My rage will be unleashed again
Burning the next morn
Death means nothing there is no end
I will be reborn

Ultimately Reign in Blood sounds like nothing that came before, and an awful lot that came since. The squalling solos. The chaotic bursts of speed that crash headlong into inexorable, juddering grooves. The disjointed lyrics that sound like some sort of demented haiku. The shouted, hardcore-style vocal approach. There’s a little bit of Reign in Blood in half the metal albums made after 1986, from the death metal genre (pretty much in its entirety) through to Pantera and more contemporary acts such as Slipknot. For as great as some of the bands it influenced are though, its hard not to listen to Reign in Blood and feel that, no matter how fast or how heavy they may be, those acts are a dilution of something that had already been done.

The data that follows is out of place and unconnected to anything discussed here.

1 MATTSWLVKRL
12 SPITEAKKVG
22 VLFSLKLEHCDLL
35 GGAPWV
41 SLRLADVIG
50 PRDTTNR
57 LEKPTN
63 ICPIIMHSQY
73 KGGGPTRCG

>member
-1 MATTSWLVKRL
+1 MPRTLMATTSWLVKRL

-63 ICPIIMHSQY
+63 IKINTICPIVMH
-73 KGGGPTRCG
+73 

Criminally Insane
At their best, that was what separated Slayer from the pack, and what makes this album a classic. It’s a distillation of everything its genre was about and a foundation for much of what was to come. In a genre often vilified for self-indulgence, it’s an album that carries no fat. 1988s South of Heaven was better. It was more nuanced, more varied, and it rewards repeated listening far more thoroughly. However, it’s not nearly as pure a statement of intent. 

But then, very few albums in any genre ever have been.

 Get Thrashed - Documentary

Raining Blood - Tori Amos

Next Edition: A golden god across the water.